The Diplomacy highlight of my weekend was after we finished Round 1. A few games ended at about the same time as mine and we were getting ready to call it a night when someone suggested a game of Wilsonian Diplomacy. Wilsonian is where players can negotiate around the table for a short amount of time (we picked 3 minutes). My board list reads like a hall of fame: 2 former world champions (Andrew Goff, twice and Doug Moore), 2 former Grand Prix champions (Jim O’Kelley and Peter Yeargin), the future DipCon and WAC champion Dan Lester and Nathan Barnes, who has probably won something but don’t know off the top of my head. I drew Turkey against Goff’s Russia, O’Kelley’s Austria and Barnes’s Italy. The initial discuss was to crush me in the corner. I pleaded with Jim to save me… that went nowhere. So I just tried to defend tactically and it worked. i outguessed someone and defended better than expected and that won Goff. He supported me a few more times and eventually supported me into MUN at the end of 1904. Yes, MUN. But that wasn’t the further home center owned… Goff opened from WAR to SIL to BOH to TYR to PIE to MAR to BUR (although he didn’t expect to make it, meaning he walked out of MAR in Fall 1903) back to MAR and then to SPA at the end of 1904. All times unopposed and without support. The game ended at 3:30am with lots and lots of laughs.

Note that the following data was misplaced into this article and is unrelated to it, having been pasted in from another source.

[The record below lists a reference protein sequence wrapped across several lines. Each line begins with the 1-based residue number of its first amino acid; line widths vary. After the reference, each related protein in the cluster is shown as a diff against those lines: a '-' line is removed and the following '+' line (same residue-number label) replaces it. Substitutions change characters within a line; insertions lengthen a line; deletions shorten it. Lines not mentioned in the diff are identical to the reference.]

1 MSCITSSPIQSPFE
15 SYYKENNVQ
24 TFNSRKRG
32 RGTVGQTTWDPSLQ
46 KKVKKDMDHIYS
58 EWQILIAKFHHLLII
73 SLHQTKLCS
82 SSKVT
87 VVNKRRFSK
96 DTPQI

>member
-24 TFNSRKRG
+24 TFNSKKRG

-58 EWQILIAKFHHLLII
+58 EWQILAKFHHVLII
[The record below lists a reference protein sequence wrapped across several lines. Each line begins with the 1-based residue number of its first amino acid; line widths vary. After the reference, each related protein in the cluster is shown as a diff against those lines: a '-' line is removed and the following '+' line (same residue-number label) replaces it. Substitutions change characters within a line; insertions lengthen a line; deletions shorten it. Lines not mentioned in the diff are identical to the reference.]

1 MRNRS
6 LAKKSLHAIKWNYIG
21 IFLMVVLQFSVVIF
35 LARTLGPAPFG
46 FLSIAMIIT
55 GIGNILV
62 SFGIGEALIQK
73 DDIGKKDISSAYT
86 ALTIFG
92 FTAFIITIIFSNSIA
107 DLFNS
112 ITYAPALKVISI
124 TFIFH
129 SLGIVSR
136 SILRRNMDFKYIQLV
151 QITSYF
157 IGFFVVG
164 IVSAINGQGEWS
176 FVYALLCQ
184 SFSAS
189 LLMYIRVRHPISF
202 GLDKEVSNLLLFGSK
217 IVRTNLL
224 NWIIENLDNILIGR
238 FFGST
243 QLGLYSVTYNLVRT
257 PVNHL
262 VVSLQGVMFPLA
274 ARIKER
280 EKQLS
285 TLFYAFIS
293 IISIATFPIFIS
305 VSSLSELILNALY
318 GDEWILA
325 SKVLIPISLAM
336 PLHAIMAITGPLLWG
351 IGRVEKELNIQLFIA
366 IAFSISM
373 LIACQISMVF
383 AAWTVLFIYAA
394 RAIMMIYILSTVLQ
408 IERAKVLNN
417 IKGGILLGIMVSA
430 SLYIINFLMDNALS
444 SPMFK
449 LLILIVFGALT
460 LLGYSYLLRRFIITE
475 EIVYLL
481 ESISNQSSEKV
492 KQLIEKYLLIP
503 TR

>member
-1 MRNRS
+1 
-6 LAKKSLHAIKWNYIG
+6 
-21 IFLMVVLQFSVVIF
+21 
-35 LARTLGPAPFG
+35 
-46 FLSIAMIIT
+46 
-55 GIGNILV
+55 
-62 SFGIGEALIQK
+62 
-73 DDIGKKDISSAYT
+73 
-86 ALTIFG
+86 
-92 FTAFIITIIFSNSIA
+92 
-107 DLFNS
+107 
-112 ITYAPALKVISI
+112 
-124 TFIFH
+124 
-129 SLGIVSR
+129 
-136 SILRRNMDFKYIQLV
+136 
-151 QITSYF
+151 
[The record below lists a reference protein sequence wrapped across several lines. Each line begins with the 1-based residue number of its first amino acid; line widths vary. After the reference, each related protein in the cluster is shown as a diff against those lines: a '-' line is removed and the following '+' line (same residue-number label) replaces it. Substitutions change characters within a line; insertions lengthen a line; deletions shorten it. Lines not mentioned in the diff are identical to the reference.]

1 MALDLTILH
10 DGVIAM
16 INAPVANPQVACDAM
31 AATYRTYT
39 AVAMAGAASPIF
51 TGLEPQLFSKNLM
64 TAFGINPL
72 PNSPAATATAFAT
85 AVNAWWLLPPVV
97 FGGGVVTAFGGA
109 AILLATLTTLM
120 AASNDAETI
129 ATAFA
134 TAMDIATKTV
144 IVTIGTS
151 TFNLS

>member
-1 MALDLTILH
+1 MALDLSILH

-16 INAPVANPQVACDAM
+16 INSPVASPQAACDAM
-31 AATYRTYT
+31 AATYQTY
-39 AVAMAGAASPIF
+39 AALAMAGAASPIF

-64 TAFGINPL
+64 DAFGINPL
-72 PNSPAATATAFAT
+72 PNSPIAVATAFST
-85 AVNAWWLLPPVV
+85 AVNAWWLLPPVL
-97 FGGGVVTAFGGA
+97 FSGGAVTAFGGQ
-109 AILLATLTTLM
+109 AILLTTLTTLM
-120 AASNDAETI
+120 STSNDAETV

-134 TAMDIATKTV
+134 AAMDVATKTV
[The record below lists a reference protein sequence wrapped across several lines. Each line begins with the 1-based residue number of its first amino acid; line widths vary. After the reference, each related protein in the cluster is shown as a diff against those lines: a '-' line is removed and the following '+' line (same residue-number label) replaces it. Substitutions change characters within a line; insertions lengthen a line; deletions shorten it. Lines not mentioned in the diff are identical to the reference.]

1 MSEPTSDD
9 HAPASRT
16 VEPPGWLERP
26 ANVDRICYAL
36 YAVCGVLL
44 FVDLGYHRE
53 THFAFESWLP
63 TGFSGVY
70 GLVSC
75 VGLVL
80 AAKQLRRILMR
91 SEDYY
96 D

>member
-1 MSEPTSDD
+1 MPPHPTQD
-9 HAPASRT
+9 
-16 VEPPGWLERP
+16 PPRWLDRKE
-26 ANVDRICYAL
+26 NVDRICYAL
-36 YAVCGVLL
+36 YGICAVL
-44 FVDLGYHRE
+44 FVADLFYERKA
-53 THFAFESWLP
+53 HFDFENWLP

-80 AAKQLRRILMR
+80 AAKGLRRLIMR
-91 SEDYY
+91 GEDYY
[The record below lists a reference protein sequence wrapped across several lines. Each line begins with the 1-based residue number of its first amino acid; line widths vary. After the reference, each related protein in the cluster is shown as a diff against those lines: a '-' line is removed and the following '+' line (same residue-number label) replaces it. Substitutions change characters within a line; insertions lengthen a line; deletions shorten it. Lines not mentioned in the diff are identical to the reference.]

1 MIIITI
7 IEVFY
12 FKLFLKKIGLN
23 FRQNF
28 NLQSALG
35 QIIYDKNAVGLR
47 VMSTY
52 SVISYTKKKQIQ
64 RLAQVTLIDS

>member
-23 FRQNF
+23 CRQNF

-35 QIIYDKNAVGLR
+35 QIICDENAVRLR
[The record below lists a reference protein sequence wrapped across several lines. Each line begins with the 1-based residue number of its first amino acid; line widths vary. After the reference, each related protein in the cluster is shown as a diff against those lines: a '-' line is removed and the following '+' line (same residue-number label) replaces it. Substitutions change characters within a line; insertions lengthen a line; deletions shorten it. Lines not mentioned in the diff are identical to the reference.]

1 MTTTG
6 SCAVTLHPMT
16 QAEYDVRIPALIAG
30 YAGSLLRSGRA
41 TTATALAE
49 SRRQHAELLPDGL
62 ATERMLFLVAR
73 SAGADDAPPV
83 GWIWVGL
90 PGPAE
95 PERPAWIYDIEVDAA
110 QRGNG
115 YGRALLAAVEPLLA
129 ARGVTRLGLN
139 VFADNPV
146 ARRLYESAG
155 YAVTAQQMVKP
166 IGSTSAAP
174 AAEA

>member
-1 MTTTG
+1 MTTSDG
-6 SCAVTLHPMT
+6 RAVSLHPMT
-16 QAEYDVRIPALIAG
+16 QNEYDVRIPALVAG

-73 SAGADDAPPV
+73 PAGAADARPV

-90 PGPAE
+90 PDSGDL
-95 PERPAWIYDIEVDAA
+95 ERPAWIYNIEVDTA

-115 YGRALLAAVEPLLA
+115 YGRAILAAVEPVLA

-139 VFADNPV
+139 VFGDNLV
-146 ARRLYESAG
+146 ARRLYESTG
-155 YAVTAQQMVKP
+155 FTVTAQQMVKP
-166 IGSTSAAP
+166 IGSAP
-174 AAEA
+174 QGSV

Round 2 started at 9am Saturday morning and had me as England and pitted me against Buffalo as Germany, Peter McNamara (AUS) as Italy, Dan Burgess as Turkey and Andrew Goff as Austria. France opened to to Iberia with his armies and took his fleet to WMS, then built two more fleets, leaving no armies back home to defend. Buffalo allowed my convoy to Belgium and we rolled him from there. Dan had a nice alliance with Goff and Peter in the east. Russia didn’t play a smart opening. He held on for a while, but wasn’t a factor. The game progressed with Goff’s Austrian army making Brest and his Austrian fleet making the MAO. Buffalo made some good decisions to stand out those two units and reinforced the line. It was pretty locked, but there was plenty of play. Dan had two really good chances to stab and probably fatally cripple Goff, but never did. His patience gave him a board top and everyone on the board seemed happy to call it a game and get some lunch.